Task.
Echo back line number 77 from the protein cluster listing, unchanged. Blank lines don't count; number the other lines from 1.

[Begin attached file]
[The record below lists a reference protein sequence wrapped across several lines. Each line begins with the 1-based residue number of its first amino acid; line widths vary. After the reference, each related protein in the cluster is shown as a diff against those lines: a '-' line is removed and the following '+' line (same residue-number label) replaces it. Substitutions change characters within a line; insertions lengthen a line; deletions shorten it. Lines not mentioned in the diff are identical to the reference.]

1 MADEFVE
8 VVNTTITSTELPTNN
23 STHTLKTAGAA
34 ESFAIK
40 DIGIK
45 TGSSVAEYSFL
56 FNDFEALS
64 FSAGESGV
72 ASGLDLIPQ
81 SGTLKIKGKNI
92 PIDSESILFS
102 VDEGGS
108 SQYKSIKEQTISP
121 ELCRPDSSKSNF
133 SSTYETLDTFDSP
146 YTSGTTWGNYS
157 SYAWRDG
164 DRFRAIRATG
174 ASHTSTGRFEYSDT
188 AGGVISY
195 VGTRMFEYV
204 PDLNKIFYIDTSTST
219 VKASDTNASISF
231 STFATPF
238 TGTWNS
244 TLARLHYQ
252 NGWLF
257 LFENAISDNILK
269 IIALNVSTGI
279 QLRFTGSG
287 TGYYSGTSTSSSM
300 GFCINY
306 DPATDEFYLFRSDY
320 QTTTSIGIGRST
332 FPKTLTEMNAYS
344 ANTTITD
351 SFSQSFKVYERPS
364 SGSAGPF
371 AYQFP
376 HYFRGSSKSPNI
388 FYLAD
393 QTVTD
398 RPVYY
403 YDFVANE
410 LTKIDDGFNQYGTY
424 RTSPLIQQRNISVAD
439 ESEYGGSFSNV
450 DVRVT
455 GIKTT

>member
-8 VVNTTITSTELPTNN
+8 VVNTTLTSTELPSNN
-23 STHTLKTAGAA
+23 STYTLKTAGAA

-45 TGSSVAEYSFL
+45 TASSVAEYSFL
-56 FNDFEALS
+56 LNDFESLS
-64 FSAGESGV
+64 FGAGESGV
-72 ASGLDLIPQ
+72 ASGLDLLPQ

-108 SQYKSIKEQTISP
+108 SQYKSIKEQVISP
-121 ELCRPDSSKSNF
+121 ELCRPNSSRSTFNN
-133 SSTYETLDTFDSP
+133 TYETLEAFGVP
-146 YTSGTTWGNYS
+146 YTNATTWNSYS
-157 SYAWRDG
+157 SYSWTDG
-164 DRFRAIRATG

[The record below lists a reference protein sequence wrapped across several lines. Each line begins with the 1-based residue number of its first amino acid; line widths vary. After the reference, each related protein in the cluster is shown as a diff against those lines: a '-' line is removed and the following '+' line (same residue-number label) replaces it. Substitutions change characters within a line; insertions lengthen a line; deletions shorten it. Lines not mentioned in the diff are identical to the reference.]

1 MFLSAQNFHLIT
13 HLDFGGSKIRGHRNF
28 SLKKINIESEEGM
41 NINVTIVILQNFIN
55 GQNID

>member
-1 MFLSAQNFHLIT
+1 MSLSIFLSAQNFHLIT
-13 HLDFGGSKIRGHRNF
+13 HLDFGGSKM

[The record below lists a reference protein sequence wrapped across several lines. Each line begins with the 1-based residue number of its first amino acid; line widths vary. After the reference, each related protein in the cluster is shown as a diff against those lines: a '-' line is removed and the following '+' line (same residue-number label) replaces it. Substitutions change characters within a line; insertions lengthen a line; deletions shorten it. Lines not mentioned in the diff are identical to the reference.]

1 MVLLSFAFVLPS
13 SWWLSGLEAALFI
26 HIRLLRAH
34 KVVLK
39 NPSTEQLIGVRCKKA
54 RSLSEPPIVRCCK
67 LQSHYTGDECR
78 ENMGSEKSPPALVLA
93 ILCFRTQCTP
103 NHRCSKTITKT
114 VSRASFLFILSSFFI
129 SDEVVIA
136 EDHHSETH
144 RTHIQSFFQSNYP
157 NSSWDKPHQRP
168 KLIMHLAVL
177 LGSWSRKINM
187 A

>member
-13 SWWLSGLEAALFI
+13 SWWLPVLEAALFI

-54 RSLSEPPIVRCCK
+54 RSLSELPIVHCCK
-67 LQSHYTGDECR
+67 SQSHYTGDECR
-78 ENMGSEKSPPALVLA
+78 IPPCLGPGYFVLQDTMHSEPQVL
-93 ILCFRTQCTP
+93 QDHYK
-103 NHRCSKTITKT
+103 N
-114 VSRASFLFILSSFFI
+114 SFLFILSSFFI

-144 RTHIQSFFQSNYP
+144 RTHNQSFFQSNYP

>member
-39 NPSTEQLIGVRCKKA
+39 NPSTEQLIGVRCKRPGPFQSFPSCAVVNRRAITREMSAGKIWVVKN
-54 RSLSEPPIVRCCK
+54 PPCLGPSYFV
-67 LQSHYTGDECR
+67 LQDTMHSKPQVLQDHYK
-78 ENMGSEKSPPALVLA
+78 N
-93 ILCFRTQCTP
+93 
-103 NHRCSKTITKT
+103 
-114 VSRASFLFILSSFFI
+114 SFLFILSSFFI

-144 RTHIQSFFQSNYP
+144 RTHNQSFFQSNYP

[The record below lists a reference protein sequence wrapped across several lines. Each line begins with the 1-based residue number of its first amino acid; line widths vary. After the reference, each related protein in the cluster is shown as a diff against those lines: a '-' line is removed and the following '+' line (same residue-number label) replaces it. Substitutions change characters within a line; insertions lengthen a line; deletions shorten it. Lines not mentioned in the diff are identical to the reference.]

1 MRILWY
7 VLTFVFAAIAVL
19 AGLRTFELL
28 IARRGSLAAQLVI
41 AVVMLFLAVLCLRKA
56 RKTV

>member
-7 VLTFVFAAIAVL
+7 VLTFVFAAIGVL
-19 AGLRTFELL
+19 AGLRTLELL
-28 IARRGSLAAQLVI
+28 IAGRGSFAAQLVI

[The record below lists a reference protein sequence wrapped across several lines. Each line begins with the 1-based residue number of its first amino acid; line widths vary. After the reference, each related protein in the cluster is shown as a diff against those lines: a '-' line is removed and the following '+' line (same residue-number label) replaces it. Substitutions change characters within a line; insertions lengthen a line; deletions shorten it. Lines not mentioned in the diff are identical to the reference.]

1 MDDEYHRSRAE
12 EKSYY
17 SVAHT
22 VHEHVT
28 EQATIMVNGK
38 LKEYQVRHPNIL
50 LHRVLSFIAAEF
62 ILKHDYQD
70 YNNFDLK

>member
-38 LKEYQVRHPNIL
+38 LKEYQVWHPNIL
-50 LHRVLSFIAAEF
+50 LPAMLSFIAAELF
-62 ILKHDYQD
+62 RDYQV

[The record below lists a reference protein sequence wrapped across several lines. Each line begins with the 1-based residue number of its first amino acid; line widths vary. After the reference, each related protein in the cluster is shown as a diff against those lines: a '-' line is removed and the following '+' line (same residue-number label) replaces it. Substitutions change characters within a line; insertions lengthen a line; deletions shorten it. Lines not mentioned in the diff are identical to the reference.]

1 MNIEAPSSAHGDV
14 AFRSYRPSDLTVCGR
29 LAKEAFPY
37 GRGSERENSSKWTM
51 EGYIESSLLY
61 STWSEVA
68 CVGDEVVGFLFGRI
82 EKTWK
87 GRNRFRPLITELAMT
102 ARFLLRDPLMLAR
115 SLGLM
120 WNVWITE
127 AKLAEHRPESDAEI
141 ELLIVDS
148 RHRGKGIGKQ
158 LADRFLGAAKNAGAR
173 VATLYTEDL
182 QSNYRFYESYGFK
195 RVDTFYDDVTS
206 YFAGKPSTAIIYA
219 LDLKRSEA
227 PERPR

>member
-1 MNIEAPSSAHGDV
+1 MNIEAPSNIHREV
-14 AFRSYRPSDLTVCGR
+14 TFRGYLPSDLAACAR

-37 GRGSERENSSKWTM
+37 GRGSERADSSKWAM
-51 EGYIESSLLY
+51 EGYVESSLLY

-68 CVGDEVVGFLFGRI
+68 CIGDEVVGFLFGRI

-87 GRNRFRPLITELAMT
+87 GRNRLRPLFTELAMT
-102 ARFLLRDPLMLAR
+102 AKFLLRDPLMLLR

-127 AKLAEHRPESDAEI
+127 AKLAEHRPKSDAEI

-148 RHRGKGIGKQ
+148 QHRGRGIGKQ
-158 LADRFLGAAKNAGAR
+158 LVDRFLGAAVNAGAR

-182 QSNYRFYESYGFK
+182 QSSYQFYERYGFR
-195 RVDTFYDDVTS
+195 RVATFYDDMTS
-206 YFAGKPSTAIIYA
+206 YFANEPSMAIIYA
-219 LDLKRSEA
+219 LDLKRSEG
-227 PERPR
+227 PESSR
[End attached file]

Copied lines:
13 HLDFGGSKIRGHRNF